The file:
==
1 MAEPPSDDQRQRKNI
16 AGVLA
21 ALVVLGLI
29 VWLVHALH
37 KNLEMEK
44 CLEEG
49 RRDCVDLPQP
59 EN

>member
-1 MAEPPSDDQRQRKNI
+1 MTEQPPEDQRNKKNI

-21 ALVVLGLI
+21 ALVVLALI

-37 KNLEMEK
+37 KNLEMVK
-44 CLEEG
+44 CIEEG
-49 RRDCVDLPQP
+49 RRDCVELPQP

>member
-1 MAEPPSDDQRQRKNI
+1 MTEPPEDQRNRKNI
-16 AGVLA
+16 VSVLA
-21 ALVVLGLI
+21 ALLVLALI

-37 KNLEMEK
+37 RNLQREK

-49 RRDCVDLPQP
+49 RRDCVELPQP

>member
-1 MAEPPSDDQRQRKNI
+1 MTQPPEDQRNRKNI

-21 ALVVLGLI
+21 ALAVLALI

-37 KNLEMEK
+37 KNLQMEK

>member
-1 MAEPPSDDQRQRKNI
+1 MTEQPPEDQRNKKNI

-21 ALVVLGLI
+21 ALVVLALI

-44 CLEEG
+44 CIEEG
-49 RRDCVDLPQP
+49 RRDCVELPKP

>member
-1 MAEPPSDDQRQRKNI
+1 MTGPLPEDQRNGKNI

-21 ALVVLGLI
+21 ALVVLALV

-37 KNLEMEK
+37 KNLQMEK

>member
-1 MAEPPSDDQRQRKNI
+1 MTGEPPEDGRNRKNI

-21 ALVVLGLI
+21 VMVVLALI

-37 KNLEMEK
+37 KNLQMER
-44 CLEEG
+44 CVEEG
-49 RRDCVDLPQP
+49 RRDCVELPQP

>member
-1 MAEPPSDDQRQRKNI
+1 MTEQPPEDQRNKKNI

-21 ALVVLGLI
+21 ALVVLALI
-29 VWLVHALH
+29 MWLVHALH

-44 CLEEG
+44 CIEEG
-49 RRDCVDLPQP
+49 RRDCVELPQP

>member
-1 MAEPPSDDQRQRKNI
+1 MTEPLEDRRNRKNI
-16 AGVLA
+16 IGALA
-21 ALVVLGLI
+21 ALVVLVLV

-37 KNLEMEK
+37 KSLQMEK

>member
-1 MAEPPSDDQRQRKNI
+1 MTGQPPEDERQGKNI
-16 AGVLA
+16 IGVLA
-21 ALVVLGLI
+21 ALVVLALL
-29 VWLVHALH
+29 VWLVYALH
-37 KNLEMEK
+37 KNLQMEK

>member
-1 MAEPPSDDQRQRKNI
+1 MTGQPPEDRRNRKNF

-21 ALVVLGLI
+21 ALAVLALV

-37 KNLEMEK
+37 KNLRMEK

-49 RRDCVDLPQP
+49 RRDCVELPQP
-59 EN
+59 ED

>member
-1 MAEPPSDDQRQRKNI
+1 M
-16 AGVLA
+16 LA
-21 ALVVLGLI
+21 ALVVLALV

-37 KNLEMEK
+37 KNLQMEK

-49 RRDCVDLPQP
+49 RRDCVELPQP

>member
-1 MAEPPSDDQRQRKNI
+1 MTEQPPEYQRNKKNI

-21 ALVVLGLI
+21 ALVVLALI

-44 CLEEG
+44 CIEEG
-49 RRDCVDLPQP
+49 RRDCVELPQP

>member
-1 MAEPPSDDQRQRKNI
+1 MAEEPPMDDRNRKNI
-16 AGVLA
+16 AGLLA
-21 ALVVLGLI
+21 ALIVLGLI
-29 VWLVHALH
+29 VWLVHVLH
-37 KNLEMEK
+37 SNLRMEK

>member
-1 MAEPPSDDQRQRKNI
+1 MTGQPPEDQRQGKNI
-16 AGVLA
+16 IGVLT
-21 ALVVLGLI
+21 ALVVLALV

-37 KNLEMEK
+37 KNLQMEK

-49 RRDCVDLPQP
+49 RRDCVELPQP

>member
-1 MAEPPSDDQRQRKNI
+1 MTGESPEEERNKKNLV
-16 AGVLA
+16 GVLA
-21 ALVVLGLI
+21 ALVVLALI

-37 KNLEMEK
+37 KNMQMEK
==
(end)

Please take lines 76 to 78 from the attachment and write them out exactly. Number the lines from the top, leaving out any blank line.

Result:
>member
-1 MAEPPSDDQRQRKNI
+1 MTEPLEDRRNRKNI